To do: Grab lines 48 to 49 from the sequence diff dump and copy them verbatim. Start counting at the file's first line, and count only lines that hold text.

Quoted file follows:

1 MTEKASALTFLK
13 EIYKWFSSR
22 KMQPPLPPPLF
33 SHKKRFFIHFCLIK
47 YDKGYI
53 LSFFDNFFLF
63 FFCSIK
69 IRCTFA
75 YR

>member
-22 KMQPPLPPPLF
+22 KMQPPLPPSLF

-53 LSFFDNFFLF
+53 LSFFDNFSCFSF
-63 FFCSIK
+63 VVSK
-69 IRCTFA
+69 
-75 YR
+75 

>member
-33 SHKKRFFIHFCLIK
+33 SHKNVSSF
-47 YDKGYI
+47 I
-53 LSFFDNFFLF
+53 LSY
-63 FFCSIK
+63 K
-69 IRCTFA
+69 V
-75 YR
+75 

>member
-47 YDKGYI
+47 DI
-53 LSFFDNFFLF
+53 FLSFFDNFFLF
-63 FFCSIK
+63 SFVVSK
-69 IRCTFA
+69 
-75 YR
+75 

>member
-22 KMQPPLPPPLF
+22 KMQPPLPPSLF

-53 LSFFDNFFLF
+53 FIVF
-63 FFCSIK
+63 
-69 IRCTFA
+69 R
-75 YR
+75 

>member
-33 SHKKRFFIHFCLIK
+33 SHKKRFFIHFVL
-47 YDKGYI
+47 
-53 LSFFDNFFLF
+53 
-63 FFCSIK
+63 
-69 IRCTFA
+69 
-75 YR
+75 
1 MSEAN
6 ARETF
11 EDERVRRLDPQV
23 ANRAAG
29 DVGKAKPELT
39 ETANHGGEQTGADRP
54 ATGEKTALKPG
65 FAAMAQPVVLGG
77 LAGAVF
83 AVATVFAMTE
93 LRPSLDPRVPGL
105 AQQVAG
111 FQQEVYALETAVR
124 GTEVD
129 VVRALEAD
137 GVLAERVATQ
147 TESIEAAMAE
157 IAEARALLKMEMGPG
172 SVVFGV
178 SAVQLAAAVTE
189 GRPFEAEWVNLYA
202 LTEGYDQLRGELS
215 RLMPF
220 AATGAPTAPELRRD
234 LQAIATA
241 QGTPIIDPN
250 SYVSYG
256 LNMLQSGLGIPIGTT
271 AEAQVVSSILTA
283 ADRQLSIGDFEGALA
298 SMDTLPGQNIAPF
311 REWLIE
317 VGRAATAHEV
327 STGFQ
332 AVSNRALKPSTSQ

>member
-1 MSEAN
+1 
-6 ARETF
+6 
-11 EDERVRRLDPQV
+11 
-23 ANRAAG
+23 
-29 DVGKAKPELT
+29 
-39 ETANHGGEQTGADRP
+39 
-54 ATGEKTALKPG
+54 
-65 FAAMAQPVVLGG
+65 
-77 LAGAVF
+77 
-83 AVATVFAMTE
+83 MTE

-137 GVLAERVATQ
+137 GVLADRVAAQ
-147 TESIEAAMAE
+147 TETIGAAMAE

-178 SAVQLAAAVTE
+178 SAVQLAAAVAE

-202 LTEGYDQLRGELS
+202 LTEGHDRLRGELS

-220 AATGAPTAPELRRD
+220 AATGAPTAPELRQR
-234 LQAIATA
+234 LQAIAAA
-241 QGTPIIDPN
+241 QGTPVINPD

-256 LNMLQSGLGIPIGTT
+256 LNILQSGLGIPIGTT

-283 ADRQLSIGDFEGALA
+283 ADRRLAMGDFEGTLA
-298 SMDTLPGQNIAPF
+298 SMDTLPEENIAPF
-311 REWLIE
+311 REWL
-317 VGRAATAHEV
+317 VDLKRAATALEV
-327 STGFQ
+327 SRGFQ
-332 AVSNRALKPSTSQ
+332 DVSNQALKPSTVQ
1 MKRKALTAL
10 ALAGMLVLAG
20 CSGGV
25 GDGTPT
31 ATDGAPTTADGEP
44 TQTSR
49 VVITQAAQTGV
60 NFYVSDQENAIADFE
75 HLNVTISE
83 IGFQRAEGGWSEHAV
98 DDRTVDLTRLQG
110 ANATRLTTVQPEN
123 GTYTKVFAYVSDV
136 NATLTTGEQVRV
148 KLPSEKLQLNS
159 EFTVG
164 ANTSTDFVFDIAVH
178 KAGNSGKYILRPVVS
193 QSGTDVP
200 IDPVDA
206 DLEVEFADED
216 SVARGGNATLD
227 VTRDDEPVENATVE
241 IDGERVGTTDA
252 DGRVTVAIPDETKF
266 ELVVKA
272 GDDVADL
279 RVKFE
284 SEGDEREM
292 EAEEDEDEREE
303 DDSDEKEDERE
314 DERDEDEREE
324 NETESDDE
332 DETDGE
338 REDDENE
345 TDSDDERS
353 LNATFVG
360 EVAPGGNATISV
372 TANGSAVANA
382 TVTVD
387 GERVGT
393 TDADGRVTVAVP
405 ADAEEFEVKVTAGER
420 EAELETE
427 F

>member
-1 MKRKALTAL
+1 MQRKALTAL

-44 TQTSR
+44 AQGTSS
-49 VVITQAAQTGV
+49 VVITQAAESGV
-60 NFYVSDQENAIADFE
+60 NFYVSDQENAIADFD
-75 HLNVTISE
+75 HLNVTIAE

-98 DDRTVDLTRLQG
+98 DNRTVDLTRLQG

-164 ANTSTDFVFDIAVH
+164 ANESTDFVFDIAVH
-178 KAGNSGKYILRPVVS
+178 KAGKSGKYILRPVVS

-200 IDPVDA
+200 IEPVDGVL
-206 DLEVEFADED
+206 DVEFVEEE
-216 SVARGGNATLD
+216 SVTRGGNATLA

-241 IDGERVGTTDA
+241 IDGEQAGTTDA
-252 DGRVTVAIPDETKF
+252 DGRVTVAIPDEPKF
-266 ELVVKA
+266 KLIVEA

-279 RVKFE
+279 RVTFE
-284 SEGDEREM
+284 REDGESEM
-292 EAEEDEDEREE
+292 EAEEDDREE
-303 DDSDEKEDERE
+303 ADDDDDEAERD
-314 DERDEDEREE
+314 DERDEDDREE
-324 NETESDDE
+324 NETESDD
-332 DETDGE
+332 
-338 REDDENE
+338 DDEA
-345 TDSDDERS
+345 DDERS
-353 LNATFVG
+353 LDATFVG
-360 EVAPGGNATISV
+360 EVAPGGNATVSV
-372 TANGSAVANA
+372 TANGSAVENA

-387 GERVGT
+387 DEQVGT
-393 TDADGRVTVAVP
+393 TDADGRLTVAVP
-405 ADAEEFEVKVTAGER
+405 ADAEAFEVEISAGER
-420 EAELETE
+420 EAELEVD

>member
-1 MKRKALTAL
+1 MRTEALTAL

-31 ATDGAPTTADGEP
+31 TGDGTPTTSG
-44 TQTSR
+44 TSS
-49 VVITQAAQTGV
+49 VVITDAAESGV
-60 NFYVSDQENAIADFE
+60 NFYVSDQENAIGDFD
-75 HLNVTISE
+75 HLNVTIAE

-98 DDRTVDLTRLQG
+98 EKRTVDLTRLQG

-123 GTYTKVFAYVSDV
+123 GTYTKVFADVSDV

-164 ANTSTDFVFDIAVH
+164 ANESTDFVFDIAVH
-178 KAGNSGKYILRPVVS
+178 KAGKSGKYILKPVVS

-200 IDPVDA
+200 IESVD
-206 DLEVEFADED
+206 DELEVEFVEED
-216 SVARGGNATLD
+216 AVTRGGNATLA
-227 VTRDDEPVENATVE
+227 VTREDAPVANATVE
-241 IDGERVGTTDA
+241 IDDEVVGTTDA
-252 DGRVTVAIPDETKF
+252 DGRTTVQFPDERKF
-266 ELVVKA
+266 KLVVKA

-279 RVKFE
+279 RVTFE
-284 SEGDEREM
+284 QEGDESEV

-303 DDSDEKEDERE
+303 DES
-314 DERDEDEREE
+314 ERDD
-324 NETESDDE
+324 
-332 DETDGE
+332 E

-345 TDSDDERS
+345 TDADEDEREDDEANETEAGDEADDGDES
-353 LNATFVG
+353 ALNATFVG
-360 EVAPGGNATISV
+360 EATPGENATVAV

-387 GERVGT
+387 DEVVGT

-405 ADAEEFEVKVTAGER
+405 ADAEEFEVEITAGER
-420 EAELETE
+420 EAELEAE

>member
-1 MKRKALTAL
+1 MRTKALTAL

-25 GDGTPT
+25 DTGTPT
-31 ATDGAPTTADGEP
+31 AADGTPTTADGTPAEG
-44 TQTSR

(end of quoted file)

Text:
-53 LSFFDNFFLF
+53 FIVF